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Martingale and Anti-Martingale

There are basically two fundamental approaches in which most money management techniques fit in: Martingale and Anti-martingale.


This approach states that as the account balance of the trading account decreases, the size of the trade should increase. This is a popular MM technique between gamblers. The basic principle of this approach is that as the account suffers losses, its ability to recover increases.

Take for instance a coin flip. After three consecutive tails, there is a good possibility that the next outcome will be heads (although each outcome is statistically independent from each other). A gambler then would bet $100 on heads for the next outcome. If it comes out tails, then the next bet would be $200 for heads again. And the gambler continues to double the bet size until the outcome is heads.

One of the main drawbacks of this approach is that it does not consider that each try is totally independent from each other. In other words, every try has a 50% probability to come out heads, regardless of how many tails or heads came out before.

Another drawback (applies directly to traders) is that money is not infinite. Over a 100 trials in a coin flip, there is a slim probability to have a row of 11 consecutive tails. If the gambler were to bet going for heads from the 3rd trial on doubling each try, the last bet would be $25,600 (starting at $100).

It would not be long before our money, and our nerve ran out.

[Table 1]

The same goes for the trading environment. Imagine a trader that has an account of $100,000. He would start risking $1,000 on his first trade and doubling up on each following trade.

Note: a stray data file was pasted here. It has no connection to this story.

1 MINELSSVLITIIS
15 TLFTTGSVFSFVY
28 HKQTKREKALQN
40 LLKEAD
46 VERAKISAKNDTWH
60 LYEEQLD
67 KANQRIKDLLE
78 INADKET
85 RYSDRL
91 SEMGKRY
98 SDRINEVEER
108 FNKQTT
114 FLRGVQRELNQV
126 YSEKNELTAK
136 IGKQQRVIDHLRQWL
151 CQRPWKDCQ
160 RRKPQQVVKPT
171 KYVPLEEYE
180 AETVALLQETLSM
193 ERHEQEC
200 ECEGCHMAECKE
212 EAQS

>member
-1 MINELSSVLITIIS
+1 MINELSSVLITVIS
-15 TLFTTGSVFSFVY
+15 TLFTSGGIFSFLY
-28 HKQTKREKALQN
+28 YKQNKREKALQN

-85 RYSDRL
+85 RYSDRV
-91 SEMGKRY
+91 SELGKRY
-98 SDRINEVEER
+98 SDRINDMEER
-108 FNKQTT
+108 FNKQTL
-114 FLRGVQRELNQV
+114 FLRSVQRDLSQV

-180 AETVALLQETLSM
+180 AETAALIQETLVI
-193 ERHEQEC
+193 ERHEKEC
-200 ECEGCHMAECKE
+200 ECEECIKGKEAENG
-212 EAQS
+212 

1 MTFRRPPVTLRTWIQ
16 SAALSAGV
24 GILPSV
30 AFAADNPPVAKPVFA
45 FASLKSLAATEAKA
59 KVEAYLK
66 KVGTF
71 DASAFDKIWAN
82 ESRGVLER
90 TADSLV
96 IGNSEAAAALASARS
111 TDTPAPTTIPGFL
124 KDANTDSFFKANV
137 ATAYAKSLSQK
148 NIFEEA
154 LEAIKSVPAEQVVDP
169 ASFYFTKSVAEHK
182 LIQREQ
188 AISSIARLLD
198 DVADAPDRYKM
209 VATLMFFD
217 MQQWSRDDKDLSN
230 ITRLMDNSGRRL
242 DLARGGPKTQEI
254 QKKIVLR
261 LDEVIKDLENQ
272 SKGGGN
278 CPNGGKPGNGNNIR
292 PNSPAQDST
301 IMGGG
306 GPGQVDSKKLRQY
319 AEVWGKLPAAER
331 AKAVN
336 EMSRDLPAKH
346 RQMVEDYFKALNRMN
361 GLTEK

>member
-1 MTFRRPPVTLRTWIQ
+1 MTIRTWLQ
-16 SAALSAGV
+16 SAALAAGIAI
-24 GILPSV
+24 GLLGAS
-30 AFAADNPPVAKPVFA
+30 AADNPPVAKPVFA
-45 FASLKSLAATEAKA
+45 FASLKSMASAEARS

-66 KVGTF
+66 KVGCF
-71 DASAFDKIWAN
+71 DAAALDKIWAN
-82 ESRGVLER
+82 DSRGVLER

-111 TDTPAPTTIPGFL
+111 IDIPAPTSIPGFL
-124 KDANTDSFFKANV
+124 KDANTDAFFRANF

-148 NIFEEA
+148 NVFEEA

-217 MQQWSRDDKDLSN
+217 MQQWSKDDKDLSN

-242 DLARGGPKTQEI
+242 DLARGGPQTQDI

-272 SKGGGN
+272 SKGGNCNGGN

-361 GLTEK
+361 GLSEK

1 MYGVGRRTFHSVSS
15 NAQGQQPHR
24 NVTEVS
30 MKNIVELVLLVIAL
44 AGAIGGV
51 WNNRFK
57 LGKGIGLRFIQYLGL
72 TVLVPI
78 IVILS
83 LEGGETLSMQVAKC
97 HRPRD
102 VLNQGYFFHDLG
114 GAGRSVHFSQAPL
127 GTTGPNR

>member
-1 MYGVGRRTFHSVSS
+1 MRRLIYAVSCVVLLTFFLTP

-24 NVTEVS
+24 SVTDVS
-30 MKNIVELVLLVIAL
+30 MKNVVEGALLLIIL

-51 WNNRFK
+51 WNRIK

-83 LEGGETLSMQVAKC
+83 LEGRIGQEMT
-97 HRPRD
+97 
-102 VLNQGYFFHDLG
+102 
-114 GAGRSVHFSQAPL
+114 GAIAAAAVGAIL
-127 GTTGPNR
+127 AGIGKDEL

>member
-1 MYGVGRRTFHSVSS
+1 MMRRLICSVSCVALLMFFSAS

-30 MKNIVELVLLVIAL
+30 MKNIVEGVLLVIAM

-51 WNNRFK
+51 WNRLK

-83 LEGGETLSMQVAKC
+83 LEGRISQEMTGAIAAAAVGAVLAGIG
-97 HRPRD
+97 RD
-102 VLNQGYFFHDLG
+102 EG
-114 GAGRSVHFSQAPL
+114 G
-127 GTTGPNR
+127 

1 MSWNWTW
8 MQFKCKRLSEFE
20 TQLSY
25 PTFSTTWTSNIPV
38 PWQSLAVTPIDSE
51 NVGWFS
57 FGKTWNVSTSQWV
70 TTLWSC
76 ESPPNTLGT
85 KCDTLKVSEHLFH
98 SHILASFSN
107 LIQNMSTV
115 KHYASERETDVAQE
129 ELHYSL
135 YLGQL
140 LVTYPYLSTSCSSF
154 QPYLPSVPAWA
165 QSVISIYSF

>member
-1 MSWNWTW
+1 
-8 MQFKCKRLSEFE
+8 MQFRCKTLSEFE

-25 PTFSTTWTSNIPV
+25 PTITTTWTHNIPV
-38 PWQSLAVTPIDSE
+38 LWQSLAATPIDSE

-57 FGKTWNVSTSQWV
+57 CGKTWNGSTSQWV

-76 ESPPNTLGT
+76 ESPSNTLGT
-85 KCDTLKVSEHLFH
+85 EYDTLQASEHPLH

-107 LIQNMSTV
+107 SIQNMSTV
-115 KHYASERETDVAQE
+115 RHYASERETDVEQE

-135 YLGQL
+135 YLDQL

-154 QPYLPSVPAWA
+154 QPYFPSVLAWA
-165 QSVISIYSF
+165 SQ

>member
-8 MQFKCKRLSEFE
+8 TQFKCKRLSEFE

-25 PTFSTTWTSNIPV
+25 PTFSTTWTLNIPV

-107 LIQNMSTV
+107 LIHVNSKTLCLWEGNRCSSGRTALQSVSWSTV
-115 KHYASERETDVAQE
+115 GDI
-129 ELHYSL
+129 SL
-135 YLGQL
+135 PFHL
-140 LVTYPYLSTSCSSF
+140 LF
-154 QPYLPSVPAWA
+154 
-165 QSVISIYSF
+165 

[Table 2]

After the sixth consecutive loss, his trading balance would be at $37,000 and would need to risk $64,000 on his or her next trade. To do this, additional funds are required.


As you may have picked up from the name, this approach is exactly the opposite to the martingale approach. This one states that as the account increases in value, the amount risked should also increase, and when the account decreases in value, the trade size should decrease. The basic principle of this approach is that it permits the geometric growth of the account during strings of consecutive winning trades, and at the same time, it limits the losses during a drawdown period.

This approach makes more sense. When you are feeling more confident during a positive run, you trade more aggressively, and during drawdown’s, when you are less confident the size of your trades also decreases.

From this point on, we will only consider the anti-martingale approach.

The only drawback of this approach is that it suffers from what is called asymmetrical leverage. This means that during a drawdown period, the ability to recover losses decreases.

Imagine a trading account starting at $10,000. If we risk say 2% on each trade, after 5 consecutive losses our account would be at $9039.21 (a loss of 9.60% of the account.) However, to get back to break even we will need an increase of 10.63% of the new account level.

[Table 3]

We hope we have convinced you that using proper money management techniques will increase your probability of success.

The following MM techniques fall into the anti-martingale approach and we will go into more detail on each in the following sections:

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